Winter – Stories of Rachel Barrows

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There is something sacred about winter. The world falls asleep and lays still. The snow muffles all sound and tries to wash away all blemishes so the world seems clean and pure. Like a lover laying still and deeply asleep. No matter what sins they have committed or hurts they have caused when they lay there you just want to touch there skin softly and recall how they look with the lines relaxed from their faces and hands unconsciously still.
So often in a city the people never see past the smear of stained snow, the ice on the streets and the blur of windshield wipers. They dash from one place to another, snarling at the inconvenience of the weather and how they have cold feet. Well put on boots! The weather was here before you, will remain after you and will tie all things together into a single lifespan of the earth, not the concerns of a vain little human.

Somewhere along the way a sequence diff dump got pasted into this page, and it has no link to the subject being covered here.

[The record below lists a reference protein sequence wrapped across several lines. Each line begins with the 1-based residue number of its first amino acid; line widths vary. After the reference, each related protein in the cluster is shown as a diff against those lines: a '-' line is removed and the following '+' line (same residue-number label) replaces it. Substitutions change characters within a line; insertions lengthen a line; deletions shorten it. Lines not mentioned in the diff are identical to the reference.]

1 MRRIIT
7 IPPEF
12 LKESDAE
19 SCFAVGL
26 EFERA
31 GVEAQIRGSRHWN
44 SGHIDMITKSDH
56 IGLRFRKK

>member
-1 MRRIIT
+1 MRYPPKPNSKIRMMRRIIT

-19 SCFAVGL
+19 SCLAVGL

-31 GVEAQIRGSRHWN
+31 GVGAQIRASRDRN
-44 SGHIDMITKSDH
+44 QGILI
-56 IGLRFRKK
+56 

Rachel loved winter. It made her bones ache, made sleep hard, made her long for company and a fireplace but winter was a gift from the earth. The quite of the park was wonderful. When you could walk down the sidewalk and for a moment seem to be a million miles away from the buildings, the crowds, the cars and the abuse of mankind.
One had to slow down, to walk slowly, to not seek to overcome winter but embrace it with suitable clothes so allowing the slow easy walk and the chance to breathe in the beauty of the sleeping world. God knows the earth needed to rest! How could anyone begrudge the healing slumber of winter.
When the twilight of an easily winter night turns the world soft blue, to Rachel, it was like a sleeping lover reaching over, wrapping a tight arm around her and whispering for her to stay. She had to stop in her walk and just stand under the naked limbs of the tree and let the arm of winter hold her.